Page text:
CMJ - 3/13/00, p.28
"...Castro illustrates the precision guitar work and fiery vocals that in-the-know audiences have come to expect from him."
Down Beat - 6/00, p.683.5 stars out of 5
- "...Achieves a near-perfect mixture of hot agitation and cool relaxation in his guitar exhortations..."
This is an Enhanced audio CD which contains regular audio tracks and multimedia computer files.
Personnel: Tommy Castro (vocals, guitar); Keith Crossan (saxophone); Tom Poole (trumpet); Jimmy Pugh (keyboards); Randy MacDonald (bass); Billy Lee Lewis (drums).
Engineers: Tom Size, Jim Hibbard, Kat Caffey.
Recorded live at the Fillmore Auditorium, San Francisco, California on March 6, 1999.
Personnel: Tommy Castro (vocals, guitar); Keith Crossan (saxophone); Tom Poole (trumpet); Jimmy Pugh (keyboards); Billie Lee Lewis (drums).
Audio Mixer: Steve Savage.
Recording information: Fillmore Auditorium, San Franci (03/06/1999).
Blues-rock guitarist Castro brings us his fourth recording, an enhanced CD recorded live at his hometown, San Francisco-based Fillmore Auditorium. Castro is a good guitarist who is not hung up on pyrotechnics; he plays clean, undistorted licks in the basic tradition. Vocally, he is quite reminiscent of Tower of Power singer Emilio Castillo (check out "What Is Hip?" for the similarities.)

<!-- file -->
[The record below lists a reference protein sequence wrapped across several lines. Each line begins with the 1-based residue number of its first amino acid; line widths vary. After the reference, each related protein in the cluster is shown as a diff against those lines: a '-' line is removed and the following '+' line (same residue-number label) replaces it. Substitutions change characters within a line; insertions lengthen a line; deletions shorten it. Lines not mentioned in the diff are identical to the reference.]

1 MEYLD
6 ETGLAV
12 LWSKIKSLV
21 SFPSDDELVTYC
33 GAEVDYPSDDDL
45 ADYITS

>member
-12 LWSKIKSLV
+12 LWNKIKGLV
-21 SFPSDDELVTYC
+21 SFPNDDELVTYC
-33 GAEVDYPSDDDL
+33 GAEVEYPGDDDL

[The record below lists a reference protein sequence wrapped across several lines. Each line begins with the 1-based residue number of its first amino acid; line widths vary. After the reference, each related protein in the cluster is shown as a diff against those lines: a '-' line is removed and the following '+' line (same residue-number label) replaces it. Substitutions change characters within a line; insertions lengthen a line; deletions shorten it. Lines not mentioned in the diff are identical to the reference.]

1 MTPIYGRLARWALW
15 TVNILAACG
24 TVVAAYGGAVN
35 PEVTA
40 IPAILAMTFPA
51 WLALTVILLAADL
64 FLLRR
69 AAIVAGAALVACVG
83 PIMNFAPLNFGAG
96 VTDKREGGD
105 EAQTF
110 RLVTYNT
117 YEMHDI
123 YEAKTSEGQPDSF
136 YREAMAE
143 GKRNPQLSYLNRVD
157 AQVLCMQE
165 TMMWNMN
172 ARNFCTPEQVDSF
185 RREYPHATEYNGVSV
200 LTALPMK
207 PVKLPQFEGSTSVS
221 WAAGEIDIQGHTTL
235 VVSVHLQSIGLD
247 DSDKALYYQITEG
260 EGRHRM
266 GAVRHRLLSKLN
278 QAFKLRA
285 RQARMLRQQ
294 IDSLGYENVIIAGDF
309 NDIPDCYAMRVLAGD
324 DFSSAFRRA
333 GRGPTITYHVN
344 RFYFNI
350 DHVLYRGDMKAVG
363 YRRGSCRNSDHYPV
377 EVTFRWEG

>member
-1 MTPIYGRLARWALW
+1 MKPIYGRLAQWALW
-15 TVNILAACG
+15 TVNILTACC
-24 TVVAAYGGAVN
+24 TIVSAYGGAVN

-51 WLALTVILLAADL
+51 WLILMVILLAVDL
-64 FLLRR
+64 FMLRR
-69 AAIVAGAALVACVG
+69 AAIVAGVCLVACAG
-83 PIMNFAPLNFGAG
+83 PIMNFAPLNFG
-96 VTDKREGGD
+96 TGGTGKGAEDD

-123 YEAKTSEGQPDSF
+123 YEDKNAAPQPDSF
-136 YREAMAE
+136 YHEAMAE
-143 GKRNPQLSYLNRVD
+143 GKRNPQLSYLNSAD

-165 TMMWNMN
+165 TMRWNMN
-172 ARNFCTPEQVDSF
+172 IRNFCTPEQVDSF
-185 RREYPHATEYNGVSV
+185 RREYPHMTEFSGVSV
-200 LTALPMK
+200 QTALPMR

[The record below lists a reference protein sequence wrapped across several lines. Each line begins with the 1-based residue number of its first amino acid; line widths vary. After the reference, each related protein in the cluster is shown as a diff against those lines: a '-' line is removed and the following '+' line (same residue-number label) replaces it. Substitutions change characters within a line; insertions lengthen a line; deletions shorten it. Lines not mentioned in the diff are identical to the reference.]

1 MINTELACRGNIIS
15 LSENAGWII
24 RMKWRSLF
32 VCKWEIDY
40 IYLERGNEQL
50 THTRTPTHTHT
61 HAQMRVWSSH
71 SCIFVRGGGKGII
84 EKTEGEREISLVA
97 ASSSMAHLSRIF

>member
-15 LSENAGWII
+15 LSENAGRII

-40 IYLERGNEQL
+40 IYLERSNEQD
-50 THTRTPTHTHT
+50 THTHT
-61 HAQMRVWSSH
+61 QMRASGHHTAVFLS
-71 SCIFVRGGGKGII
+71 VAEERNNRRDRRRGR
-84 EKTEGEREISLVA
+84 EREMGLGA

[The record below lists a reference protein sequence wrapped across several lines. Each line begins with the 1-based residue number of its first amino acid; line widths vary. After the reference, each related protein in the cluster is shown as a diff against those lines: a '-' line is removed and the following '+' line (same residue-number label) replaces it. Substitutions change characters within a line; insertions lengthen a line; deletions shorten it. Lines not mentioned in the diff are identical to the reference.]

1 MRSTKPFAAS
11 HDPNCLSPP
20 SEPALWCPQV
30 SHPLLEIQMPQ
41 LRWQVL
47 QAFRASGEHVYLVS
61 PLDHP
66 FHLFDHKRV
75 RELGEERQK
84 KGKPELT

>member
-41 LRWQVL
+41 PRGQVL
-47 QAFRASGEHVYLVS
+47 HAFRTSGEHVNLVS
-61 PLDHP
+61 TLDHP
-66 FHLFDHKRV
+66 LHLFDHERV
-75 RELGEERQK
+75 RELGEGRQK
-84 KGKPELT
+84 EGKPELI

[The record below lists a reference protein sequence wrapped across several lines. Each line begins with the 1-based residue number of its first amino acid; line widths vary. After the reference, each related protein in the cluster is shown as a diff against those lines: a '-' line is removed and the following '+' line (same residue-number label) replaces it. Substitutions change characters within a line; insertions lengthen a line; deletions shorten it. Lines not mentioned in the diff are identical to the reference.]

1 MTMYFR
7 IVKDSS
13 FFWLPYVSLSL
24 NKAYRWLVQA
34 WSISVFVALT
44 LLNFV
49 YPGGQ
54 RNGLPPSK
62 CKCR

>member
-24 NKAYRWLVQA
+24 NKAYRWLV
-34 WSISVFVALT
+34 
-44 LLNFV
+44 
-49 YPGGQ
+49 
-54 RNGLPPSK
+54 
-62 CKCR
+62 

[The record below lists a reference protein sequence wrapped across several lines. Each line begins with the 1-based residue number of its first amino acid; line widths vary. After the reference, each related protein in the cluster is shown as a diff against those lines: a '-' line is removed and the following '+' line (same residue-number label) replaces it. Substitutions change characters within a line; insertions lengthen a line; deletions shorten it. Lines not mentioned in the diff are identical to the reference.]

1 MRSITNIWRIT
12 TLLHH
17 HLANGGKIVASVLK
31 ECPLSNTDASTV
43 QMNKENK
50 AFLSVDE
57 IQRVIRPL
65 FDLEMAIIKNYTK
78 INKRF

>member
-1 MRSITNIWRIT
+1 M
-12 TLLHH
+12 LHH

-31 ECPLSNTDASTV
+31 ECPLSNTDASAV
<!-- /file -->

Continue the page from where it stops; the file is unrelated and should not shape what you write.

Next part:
This 11-song set starts off rocking on the straight-laced, organ-fired (by Jimmy Pugh) "Right as Rain," one of several tracks from previous discs. Castro is also into hot funk with horn help from trumpeter Tom Poole and tenor saxophonist Keith Crossan for "Like an Angel" and the 12-bar R&B-ish "Nasty Habits," all of which are Castro's tunes. "My Time After Awhile" is the most straight-blues-oriented number of the lot, slow and quietly sizzling. "Lucky in Love" and "I Got to Change" are more pop-oriented, the former in rock territory, the latter la Otis Redding. Albert King's "Can't You See What You're Doing to Me?" is a loping blues-rock tune with Castro's best guitar improvs and most animated, feverish vocal. Even more into Otis Redding's bag, "Just a Man" is a sweet, slow soul sender, followed by the good, old-time type, midtempo, high-energy-injected rocker "Can't Keep a Good Man Down." Castro's rhythm section of bassist Randy McDonald and drummer Billy Lee Lewis finally doubles the time on the fastest tune, the typical '60s dance ditty "The Girl Can't Help It" with background vocals, and Castro exclaims, "it's not my thing, but we'll borrow it" before posing the strut of James Brown's "Sex Machine" in extended fashion for band intros and some enjoyable jamming.
Every musician should put out a live club or concert date, yet few do these days. Castro's confidence is evident, his band is tight, and this CD produces a pretty good representation of what you hear in any given short set of Castro's performances. Three sets, or at least the best moments of that long night of party music, would have been even better. ~ Michael G. Nastos